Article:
But the cost of operations took me way far away from my strengths and passion — the branding. Marketing is the business function that truly merges the right-and-left side of the brain; that is my playground. It was creativity that kept bringing traffic to our sites, selling products, and generating awareness of our brand. But in order to do this effectively, it takes a team and 100% dedication.

I invested lots of time, money, and creativity into the fashion line as expected if you want to get anything worth bragging about in return. Making something from nothing is what entrepreneurs do. So you are a creative, even if you don’t realize it yet. Creating unique business models, product features, and offerings are what sets the super successful businesses from the rest. What it takes to flush out those ideas and creativity are time and energy. In order to succeed you need to apply dedicated focus on the goal; but it is hard to win a foot race when you have one foot in, one foot out which I would come to learn the hard way.

Lessons Learned:

  1. Maximize your creativity. Don’t use what others have done before if it stifles your uniqueness. Your creativity is your greatest asset to generate PR and audience attention because you are always being watched. Take every opportunity to showcase your unique vision to build a greater connection to your audience.

  2. Learn from competitors by focusing on what they are not doing for your target audience. Supply what the audience demands that competitors can’t or won’t fulfill. Don’t be afraid to be different.

You Will Get A Full Return On Your Investment

At one point I had 4 legitimate hustles, gigs, plain and simple JOBS! So my “time and energy portfolio” was very diversified over the following accounts…

  • Day gig 65%

  • Freelancing 20%

  • Fashion line 10%

  • Leading a record label 5%

And yet I expected to get 100% ROI from each one? Yup madness and it happens to many of us, entrepreneurial folks. You have to put 100% into your goal and expect nothing specific. But if you are going to add the pressure of expectations, then expect nothing more than the time and amount of effort you dedicated toward your goal. There are no guarantees, although by expecting a significantly high return based on minimal to low efforts of investment then you are more so gambling and playing a game of chance than truly investing in your goals. Yes, you will have highs and lows that is life. But if you start a business that you want to become the next Amazon or at least a sustainable company that provides you with a good living then you better dedicate your energy, specifically time to making it your living.

I was putting in the time, but not dedicated time toward one goal. Being the type of person I am; I created documented processes, SOPs (standard operating procedures), and business development performance measures so I had the elements to the formula that could be delegated but was too deep in the forest so I couldn’t see the trees. I have many different interests that I want to turn into a profession, but by starting 3 simultaneously I couldn’t truly maximize or fully enjoy any one of those interests and just got burnt out, especially when I wasn’t seeing the desired results.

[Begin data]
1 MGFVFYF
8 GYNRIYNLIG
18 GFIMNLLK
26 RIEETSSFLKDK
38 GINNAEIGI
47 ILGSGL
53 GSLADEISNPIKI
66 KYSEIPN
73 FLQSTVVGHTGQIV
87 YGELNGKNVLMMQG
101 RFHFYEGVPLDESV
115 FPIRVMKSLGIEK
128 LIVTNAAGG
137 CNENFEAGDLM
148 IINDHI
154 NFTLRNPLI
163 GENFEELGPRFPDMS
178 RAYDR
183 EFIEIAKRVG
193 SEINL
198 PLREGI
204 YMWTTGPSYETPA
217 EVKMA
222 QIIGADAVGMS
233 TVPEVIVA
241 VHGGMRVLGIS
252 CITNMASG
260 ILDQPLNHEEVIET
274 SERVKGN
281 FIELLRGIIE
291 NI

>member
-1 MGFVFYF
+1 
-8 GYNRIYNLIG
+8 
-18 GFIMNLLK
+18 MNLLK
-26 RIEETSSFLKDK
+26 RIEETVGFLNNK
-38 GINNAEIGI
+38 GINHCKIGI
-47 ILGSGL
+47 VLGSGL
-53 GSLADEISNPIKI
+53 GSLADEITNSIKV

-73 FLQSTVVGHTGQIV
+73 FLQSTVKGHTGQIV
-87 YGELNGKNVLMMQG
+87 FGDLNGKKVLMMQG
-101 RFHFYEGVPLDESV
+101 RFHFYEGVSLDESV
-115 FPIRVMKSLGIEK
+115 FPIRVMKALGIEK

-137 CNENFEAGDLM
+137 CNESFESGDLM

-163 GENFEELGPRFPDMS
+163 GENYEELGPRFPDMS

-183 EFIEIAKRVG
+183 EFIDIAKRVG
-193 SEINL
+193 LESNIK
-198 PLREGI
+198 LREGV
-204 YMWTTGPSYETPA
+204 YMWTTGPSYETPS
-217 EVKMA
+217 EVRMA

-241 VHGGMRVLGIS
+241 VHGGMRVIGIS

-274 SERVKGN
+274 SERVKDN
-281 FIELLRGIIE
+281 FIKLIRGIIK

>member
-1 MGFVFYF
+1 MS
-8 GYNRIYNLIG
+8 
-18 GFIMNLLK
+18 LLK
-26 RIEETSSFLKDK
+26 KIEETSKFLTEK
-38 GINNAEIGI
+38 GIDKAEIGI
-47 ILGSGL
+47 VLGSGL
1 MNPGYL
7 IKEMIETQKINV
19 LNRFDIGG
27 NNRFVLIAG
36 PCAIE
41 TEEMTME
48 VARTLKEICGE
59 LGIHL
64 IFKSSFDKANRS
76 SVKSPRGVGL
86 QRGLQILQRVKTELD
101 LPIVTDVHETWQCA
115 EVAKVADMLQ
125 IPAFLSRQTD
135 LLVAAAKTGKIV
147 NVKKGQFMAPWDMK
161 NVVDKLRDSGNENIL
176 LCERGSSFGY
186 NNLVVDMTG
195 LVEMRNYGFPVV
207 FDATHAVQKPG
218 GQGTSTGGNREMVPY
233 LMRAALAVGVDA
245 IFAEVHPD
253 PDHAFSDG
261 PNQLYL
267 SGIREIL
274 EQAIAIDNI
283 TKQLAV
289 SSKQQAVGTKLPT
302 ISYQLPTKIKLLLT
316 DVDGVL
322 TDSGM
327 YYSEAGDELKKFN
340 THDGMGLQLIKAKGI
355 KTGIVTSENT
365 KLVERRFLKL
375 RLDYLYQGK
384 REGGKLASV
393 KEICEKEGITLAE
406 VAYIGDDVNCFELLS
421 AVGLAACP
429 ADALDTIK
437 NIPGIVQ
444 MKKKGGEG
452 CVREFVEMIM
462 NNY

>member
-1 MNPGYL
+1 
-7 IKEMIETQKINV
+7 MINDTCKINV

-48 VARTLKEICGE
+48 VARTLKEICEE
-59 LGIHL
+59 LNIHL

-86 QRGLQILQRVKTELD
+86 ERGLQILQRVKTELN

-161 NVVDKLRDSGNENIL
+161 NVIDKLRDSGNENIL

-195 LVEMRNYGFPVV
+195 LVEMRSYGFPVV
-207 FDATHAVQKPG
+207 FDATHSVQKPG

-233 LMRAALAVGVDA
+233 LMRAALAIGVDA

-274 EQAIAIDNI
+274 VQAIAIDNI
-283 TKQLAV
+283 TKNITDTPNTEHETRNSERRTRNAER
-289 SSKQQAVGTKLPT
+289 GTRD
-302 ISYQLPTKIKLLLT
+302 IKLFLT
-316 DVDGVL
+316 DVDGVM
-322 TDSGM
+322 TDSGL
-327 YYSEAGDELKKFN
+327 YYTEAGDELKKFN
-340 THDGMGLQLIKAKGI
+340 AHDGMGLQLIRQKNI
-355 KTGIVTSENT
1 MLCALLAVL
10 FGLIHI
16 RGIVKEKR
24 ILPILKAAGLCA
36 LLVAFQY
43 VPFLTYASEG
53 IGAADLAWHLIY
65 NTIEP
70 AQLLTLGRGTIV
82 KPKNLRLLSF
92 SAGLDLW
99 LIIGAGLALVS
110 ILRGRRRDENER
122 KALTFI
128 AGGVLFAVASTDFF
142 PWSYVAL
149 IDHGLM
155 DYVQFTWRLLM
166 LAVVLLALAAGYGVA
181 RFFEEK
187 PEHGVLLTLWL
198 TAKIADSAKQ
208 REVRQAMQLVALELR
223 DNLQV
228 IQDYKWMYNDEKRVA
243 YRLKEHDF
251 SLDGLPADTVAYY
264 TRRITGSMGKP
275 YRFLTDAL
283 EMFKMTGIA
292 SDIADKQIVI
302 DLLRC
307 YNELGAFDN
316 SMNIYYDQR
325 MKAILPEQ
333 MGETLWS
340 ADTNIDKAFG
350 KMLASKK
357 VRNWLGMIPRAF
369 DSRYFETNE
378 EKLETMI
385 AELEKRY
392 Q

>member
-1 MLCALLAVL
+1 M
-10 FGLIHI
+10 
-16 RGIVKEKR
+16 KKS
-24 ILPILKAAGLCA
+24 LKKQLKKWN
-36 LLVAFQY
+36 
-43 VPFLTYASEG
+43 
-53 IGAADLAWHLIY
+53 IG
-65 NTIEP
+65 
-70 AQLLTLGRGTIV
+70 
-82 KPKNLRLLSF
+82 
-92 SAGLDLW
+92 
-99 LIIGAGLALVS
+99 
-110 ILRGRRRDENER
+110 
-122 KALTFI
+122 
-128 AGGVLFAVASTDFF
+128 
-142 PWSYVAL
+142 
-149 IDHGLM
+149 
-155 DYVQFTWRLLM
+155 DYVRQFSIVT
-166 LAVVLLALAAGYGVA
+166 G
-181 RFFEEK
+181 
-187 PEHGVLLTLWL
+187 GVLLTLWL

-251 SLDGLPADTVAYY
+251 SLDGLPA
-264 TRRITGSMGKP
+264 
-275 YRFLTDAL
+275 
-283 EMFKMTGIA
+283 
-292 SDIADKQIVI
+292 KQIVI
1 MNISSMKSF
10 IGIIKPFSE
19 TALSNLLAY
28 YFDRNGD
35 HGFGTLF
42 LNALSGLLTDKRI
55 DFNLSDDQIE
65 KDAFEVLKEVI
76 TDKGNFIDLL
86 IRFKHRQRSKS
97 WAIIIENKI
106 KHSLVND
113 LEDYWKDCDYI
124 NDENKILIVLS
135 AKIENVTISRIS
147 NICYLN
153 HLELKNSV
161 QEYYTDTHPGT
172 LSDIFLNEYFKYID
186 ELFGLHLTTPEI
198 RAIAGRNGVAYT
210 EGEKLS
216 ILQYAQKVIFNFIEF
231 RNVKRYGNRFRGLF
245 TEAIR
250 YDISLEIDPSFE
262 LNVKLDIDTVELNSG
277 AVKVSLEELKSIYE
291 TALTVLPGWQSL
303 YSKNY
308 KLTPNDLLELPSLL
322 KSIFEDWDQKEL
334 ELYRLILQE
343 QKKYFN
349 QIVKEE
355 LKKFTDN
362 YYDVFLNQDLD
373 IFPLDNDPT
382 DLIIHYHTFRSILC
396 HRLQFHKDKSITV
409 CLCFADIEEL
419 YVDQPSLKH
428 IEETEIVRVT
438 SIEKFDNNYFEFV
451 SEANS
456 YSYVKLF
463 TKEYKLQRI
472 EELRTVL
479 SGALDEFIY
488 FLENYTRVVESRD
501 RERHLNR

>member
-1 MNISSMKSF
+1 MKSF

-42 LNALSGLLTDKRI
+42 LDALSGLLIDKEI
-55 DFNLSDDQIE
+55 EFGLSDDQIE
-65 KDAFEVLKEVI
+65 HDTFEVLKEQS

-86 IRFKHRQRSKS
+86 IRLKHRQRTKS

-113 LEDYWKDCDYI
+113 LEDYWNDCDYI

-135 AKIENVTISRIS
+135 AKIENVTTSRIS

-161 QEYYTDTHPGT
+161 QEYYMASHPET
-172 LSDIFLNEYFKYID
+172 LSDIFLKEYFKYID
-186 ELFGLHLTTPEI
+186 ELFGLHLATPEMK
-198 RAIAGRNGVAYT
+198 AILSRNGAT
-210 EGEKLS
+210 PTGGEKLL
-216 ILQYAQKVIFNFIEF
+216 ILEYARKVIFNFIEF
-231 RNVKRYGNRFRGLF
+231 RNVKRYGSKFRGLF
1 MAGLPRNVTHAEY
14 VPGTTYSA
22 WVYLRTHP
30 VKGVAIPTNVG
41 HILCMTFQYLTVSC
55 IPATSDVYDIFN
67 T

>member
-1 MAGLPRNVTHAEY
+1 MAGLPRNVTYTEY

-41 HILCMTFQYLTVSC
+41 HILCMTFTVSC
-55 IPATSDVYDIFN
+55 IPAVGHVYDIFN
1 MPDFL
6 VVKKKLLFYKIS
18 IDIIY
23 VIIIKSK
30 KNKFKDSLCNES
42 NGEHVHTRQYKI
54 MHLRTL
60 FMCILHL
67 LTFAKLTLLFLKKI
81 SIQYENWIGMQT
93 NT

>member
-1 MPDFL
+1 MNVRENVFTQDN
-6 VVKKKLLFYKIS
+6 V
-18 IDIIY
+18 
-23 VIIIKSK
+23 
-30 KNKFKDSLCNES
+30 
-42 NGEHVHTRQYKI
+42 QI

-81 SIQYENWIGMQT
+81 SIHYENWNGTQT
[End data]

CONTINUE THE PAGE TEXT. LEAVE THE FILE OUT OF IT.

I had to take a real inventory of what I wanted to achieve in life and do what would make me happy. I got back my “why” and removed all the other noise that was taking me away from doing what I wanted to do. So I left the record label and closed the fashion business. Converted my consultancy from an incorporated sole-proprietorship into an LLC. Drafted business models that I could train and replicate. Most importantly, I created an exit plan with a clear goal that feeds into my other goals.

Remember less is more. You can do anything you want but you don’t have to do it all at once. Focus on a core opportunity the one that drives you the most, your “why”. Then learn how to work through people in order to achieve all your goals and win with others, that is team building which I’ll get into next but first…

Lessons Learned:

  1. Understand early the difference between an active investment that produces both active and passive income and an investment that produces income only when you’re actively working (trading your time for dollars).

  2. Creating a business does NOT generate passive income but creating a company CAN. a company is a business that has active resources e.g. workers that will do the activities which generate your passive income. Even in real estate, MLMs, and investment groups, there is an amount of activity that you must invest in order to generate a steady income, especially at the beginning.